In Rossi Street 2 there are Vaganova's ballet academy (Academia Russian Ballet), located here from the days of revolution. Vaganova has been a source of inspiration to many dancer seen in Bolshoi, the Royal Ballet and American Ballet and many more.
As we were running ahead of time on our tour, our tour guide suggested coffee & cake in one of the most popular Cafes in St. Petersburg.
The cafe was in the basement of a building, we would have walked straight past if we were on our own!
Our guide led us downstairs and into an elegant dining room, quite unexpected!
In the time we were there, it filled and emptied and refilled with customers.
If you do this, make sure you have Rubles, as they didn't take euros!
We had to go to a nearby ATM, and get some rubles, then we went back and chose a traditional Russian cake to try, and a Coffee.
Different, but OK!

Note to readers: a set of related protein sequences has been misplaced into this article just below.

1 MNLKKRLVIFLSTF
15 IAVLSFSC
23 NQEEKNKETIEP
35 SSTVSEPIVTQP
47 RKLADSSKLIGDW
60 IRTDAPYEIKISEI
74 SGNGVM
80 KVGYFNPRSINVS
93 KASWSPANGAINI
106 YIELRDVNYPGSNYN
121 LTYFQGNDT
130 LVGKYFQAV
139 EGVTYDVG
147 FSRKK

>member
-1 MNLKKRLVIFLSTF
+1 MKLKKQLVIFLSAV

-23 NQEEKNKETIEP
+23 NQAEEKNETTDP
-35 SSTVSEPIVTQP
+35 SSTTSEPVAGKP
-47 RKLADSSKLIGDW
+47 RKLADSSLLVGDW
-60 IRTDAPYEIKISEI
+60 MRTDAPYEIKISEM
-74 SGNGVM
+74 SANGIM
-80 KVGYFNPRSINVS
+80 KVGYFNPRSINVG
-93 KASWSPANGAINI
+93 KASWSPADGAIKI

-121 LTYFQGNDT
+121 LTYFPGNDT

What a surprise it was seeing one of the two 3500-year-old sphinx monuments that guard the entrance of the Academy of Arts Museum.
The Russian government bought the pair from Egypt in 1820 and placed them here, visible on the bank of the Neva river. The pair are the most Northern-located Egyptian sphinxes and they are covered in snow in Winter, very different to Egypt!
We are now on the Moika River and viewing another massive Palace located close to the beautiful Mariinsky Theatre.
Yusupov Palace is only one of two surviving St. Petersburg residences of the wealthy Yusupov family who hold the status of wealthiest Russian noble family.
In 1830, the palace was purchased by Prince Nikolay Borisovich Yusupov, and it remained in the ownership of the family until seized by the Bolsheviks in 1917.